The click of the door handle is entirely too loud as I pull it to peer in and check on my three sleeping children. They are all breathing. In fact, they look peaceful, sleeping there in the back of the station wagon, under the yellowy light of a street lamp.
I smooth the curls on my daughter's face and gently close the door. Walking through the back door of the kitchen, I look back once and then, all right just once more. I smile at the cooks -- they'll keep an eye out the door for me -- as I rush through the kitchen and grab the food for my customers from under the warmers.
My last table leaves after 11 p.m.. I thought they would never finish. Oh, to have that kind of time to linger over a meal. It's been so long since I've enjoyed that kind of freedom. I carefully place the wine glasses in the bus tub next to the dessert plates and haul it all down the stairs. My mother would tell me to make more than one trip, but I'd always rather make one, long, painful trip than two or three.
I tip out the bartender and head for the small parking lot behind the restaurant, where, I am told, my children are still blissfully asleep. Again, I open the door, ever so carefully, and collapse into the front seat.
"Hi, Mom." Startled, I whip around to find Matthew, the eldest, who is 5, blinking his eyes awake. "How was work?" he asks.
"It was fine," I reply. "Very busy. It's late, though, you should go back to sleep. We'll talk in the morning."
"OK." Within seconds he is out again.
Living in the car doesn't seem to faze him. Oh sure, he asks why we have to keep sleeping in the car, but my answer -- plain and simple -- that I don't have the money yet to get us an apartment, seems to suffice, and he doesn't whine about not having a television. Well, we do have a television, actually. It was a graduation present from years before and it's tucked in front of the passenger seat. I tried to sell it, but it wasn't worth much, so I decided to keep it. A last vestige of middle-class life. I was a middle-class housewife once upon a time.
Unfortunately, being middle-class only suited me and the children. My soon to be former husband wanted to live in the woods. I was game for a while. I had grown up on a farm, so the outdoors was not foreign to me. But our ideas of living in the outdoors soon clashed -- hard.
"I found an awesome cabin," he said to me over the phone one day. "Pack up the kids and come up. It's a nice town; you'll love it."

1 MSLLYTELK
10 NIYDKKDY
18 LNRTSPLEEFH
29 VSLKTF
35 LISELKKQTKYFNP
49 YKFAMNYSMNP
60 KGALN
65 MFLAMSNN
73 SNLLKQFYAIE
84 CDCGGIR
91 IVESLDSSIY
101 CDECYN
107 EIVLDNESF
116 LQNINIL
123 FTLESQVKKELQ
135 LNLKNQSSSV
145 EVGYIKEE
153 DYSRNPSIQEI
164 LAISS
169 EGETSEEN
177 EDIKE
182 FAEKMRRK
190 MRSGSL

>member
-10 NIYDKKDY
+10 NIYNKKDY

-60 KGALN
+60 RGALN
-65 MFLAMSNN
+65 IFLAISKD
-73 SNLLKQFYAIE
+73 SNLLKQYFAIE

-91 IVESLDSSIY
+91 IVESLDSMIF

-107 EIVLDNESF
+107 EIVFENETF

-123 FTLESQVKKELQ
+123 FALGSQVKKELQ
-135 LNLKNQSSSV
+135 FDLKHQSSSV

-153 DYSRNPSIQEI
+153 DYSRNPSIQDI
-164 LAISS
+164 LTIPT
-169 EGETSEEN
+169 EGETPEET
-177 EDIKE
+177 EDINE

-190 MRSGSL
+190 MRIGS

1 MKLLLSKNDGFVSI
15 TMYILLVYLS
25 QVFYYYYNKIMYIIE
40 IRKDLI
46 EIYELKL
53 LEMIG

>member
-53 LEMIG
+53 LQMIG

I stayed behind to store some of our unnecessary, much hated "material belongings" in my mother's house. Then, always ready for an adventure, we headed up north. Very north. The far north of Maine. A place where the majority of accepted currency was Canadian.
Pulling up to the cabin in the middle of the night, I felt my stomach drop to my knees. The cabin was a tarpapered, uninsulated shack with a small wood stove. There was no electricity or running water.
My husband has lost his mind, I thought to myself. Ever cheerful, though, I unloaded the kids and we began our adventure. I should have known that it was to be one of many.
Tonight I wince as I start up the car (I need a new muffler); I don't want the kids to wake up. My plan is to stay down at the beach tonight. The police know me -- I wait on them all the time -- and they let me park here as long as I leave early. On the weekends we stay in the campground, where there's a playground and a shower included in the deal. We also cook out and roast marshmallows (a truly cheap source of entertainment at 79 cents a bag).
I pull up alongside the beach so I can look at the water. I always wanted a house on the water, I joke to myself, and now I have one -- my bedroom overlooks a lovely beach.
Cramped in the fetal position in the front seat, while the kids are stretched out in the back, I look out the windshield and yell at God in my head. But what's He going to do? There are far bigger problems in this world than our living in a car. We are healthy, we are strong. So I yell silently at my ex-husband instead, without expecting a lot of help there either. I fall asleep with my head on the steering wheel, waking up a few hours later to read by placing my head on my jacket in the passenger seat, the gear shift jammed into my stomach.
Although we are living in my old Suburu wagon, I feel reasonably fortunate. My daughter is well, after a horrible attack by an untamed husky -- just one relatively small part of the "Up North Experiment," as I have come to call it.